While creating my “Bleach Bypass” film simulation recipe, which requires double exposures, I also discovered how to split-tone black-and-white pictures in-camera using double exposures. Split toning was originally a darkroom technique where one would give their black-and-white print a bath in two different toning chemicals, which resulted in shadows and highlights having two different colors. There are many different ways to split tone and many different potential results. This Split-Toned B&W recipe loosely mimics the aesthetic of ferrocyanide toning (blue) with diluted sepia (reddish-brown). You can get similar results very easily with software, but it’s fun to achieve a split tone effect straight out of camera.

For this recipe, you’ll capture the first exposure as normal. I find that increasing the exposure by 1/3 to 2/3 stop over what you might normally do produces better results. For the second exposure, photograph blue paper. I used an 8.5″ x 11″ medium-blue construction paper for my pictures. I like to purposefully make the second exposure out of focus, although I’m not sure that it matters much if you do. You can control the strength of the blue tone by how bright the second exposure is. The darker the exposure, the less blue there will be and the less faded the picture will appear. The brighter the exposure, the more blue there will be and the more faded the picture will appear. It’s fun to experiment with this, because you can vary the look significantly by how you expose the second image. If you want the highlights to be warmer, simply increase the tone of the first exposure to be more warm, or even use the Sepia film simulation instead of Acros. You could use a different color paper, or even use a cool tone instead of warm on the first exposure, if you wanted. You could really play around with this and come up with all sots of different looks.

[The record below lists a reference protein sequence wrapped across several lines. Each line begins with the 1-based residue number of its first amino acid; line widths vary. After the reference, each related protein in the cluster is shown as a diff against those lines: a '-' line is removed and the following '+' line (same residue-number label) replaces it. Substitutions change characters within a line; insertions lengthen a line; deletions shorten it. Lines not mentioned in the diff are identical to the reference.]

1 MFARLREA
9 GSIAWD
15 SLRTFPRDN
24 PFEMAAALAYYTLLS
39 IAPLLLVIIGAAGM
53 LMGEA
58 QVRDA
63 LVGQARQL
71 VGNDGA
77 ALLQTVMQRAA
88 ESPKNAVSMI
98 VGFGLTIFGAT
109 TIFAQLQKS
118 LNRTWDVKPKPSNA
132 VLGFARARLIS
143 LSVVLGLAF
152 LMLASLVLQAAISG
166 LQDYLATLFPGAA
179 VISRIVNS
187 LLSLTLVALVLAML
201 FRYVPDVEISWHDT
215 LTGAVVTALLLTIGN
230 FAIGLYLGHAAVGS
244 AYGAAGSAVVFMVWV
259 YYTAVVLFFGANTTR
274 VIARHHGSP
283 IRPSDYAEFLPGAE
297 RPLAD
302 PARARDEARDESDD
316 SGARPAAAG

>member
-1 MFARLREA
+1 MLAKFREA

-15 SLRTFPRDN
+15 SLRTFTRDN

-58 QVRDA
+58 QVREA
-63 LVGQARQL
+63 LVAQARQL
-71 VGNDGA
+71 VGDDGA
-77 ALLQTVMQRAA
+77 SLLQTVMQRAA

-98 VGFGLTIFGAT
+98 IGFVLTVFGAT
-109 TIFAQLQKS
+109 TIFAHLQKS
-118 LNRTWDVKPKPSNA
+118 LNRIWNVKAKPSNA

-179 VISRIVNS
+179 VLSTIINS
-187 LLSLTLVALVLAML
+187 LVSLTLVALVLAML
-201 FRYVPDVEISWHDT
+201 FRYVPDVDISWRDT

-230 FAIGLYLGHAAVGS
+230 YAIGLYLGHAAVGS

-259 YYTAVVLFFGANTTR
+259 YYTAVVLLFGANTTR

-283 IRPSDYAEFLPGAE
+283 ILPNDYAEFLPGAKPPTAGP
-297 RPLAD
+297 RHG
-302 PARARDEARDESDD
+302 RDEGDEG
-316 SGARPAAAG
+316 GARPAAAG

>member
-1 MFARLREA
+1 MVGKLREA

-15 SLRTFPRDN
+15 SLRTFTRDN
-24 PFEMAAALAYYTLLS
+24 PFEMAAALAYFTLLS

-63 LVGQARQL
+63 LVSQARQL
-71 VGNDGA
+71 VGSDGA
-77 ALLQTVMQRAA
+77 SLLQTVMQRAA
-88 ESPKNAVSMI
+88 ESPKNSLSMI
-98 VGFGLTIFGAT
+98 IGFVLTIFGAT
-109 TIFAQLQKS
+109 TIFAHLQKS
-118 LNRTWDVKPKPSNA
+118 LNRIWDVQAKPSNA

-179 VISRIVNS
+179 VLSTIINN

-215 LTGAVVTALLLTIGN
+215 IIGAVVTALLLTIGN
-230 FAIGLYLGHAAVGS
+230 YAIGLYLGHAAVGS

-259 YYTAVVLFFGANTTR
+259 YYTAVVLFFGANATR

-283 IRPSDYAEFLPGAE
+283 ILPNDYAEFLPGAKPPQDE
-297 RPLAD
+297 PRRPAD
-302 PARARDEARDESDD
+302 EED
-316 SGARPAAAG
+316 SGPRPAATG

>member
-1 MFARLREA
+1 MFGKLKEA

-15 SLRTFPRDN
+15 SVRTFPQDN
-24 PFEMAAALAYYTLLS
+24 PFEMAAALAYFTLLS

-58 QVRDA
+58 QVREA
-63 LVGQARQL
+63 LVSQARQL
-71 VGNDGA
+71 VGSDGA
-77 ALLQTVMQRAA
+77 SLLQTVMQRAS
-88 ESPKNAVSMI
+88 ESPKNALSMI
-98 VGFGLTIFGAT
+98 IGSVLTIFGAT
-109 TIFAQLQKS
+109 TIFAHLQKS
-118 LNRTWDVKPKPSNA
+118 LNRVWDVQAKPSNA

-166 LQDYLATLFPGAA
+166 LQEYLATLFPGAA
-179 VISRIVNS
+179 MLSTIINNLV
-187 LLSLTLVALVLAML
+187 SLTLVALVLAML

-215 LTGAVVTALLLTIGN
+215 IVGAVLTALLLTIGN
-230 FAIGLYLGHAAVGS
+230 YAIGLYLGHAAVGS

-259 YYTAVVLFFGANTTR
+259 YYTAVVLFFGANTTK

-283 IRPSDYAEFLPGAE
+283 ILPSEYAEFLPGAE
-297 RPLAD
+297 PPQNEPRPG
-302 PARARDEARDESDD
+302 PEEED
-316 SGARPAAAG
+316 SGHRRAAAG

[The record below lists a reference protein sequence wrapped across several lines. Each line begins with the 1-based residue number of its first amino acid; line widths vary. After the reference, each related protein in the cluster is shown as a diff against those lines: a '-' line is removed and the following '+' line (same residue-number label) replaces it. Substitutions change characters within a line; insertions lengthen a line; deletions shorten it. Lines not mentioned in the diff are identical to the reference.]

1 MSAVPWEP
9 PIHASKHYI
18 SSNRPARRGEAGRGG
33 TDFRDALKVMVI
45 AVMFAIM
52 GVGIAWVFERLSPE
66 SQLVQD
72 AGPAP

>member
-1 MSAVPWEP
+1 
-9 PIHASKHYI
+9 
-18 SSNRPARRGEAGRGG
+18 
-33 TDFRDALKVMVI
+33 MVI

Exposure 1
Acros
Dynamic Range: DR200
Highlight: +4
Shadow: +4
Tone: +6 (warm)
Color Chrome Effect: Strong
Grain: Weak
Sharpening: +1
Noise Reduction: -4
ISO: Auto, up to ISO 6400
Exposure Compensation: +2/3 to +1 (typically)

Exposure 2
Velvia
Dynamic Range: DR200
Highlight: +4
Shadow: +4
Color: +2
Color Chrome Effect: Strong
Grain: Weak
Sharpening: +1
Noise Reduction: -4
White Balance: Auto, 0 Red & 0 Blue
ISO: Auto, up to ISO 6400
Exposure Compensation: -1 to -3 (typically)

Example photographs, all camera-made JPEGs using this Split-Toned B&W film simulation recipe on my Fujifilm X-T30:

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Open Blinds – Farmington, UT – Fujifilm X-T30

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Ocean – Farmington, UT – Fujifilm X-T30

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White Faux Blooms – Farmington, UT – Fujifilm X-T30

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Monochrome Floral Arrangement – Farmington, UT – Fujifilm X-T30

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Lily Bloom – Farmington, UT – Fujifilm X-T30

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Throw Pillows – Farmington, UT – Fujifilm X-T30

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Dirt Play – Farmington, UT – Fujifilm X-T30

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Girl In The Sunlight – Farmington, UT – Fujifilm X-T30

See also: Film Simulation Recipes